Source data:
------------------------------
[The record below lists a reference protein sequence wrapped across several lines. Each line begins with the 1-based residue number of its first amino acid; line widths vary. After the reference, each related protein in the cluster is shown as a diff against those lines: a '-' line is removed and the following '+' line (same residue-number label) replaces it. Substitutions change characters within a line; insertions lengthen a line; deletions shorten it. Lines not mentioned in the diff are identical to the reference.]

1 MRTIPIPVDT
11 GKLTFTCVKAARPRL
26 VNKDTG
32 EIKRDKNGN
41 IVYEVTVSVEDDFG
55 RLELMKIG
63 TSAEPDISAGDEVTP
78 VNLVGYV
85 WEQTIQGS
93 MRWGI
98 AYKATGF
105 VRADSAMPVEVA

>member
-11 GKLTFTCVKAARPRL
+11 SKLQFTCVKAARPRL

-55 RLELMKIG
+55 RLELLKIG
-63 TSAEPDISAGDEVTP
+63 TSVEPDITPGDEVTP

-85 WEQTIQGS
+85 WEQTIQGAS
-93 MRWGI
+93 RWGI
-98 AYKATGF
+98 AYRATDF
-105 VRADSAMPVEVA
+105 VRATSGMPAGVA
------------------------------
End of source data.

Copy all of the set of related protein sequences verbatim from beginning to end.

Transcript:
[The record below lists a reference protein sequence wrapped across several lines. Each line begins with the 1-based residue number of its first amino acid; line widths vary. After the reference, each related protein in the cluster is shown as a diff against those lines: a '-' line is removed and the following '+' line (same residue-number label) replaces it. Substitutions change characters within a line; insertions lengthen a line; deletions shorten it. Lines not mentioned in the diff are identical to the reference.]

1 MRTIPIPVDT
11 GKLTFTCVKAARPRL
26 VNKDTG
32 EIKRDKNGN
41 IVYEVTVSVEDDFG
55 RLELMKIG
63 TSAEPDISAGDEVTP
78 VNLVGYV
85 WEQTIQGS
93 MRWGI
98 AYKATGF
105 VRADSAMPVEVA

>member
-11 GKLTFTCVKAARPRL
+11 SKLQFTCVKAARPRL

-55 RLELMKIG
+55 RLELLKIG
-63 TSAEPDISAGDEVTP
+63 TSVEPDITPGDEVTP

-85 WEQTIQGS
+85 WEQTIQGAS
-93 MRWGI
+93 RWGI
-98 AYKATGF
+98 AYRATDF
-105 VRADSAMPVEVA
+105 VRATSGMPAGVA